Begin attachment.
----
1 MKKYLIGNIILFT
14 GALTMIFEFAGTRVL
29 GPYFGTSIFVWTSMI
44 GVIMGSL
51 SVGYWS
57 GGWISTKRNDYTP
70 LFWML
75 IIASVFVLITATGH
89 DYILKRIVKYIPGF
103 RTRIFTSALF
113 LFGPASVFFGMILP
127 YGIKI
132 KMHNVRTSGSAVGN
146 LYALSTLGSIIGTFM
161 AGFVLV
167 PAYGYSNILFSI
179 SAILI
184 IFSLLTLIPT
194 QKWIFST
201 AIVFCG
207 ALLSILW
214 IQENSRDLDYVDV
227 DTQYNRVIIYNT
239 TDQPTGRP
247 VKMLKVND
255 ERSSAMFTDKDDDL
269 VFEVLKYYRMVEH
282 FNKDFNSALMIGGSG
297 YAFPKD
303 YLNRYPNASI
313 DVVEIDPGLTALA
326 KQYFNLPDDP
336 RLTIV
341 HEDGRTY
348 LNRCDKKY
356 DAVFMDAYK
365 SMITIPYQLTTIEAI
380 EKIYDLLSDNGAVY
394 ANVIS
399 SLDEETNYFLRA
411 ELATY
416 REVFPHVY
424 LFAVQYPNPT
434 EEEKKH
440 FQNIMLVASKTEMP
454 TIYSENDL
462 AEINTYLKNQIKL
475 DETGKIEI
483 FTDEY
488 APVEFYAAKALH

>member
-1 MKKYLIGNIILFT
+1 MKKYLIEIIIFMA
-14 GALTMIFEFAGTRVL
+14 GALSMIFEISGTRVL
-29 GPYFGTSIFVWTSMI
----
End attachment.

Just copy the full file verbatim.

1 MKKYLIGNIILFT
14 GALTMIFEFAGTRVL
29 GPYFGTSIFVWTSMI
44 GVIMGSL
51 SVGYWS
57 GGWISTKRNDYTP
70 LFWML
75 IIASVFVLITATGH
89 DYILKRIVKYIPGF
103 RTRIFTSALF
113 LFGPASVFFGMILP
127 YGIKI
132 KMHNVRTSGSAVGN
146 LYALSTLGSIIGTFM
161 AGFVLV
167 PAYGYSNILFSI
179 SAILI
184 IFSLLTLIPT
194 QKWIFST
201 AIVFCG
207 ALLSILW
214 IQENSRDLDYVDV
227 DTQYNRVIIYNT
239 TDQPTGRP
247 VKMLKVND
255 ERSSAMFTDKDDDL
269 VFEVLKYYRMVEH
282 FNKDFNSALMIGGSG
297 YAFPKD
303 YLNRYPNASI
313 DVVEIDPGLTALA
326 KQYFNLPDDP
336 RLTIV
341 HEDGRTY
348 LNRCDKKY
356 DAVFMDAYK
365 SMITIPYQLTTIEAI
380 EKIYDLLSDNGAVY
394 ANVIS
399 SLDEETNYFLRA
411 ELATY
416 REVFPHVY
424 LFAVQYPNPT
434 EEEKKH
440 FQNIMLVASKTEMP
454 TIYSENDL
462 AEINTYLKNQIKL
475 DETGKIEI
483 FTDEY
488 APVEFYAAKALH

>member
-1 MKKYLIGNIILFT
+1 MKKYLIEIIIFMA
-14 GALTMIFEFAGTRVL
+14 GALSMIFEISGTRVL
-29 GPYFGTSIFVWTSMI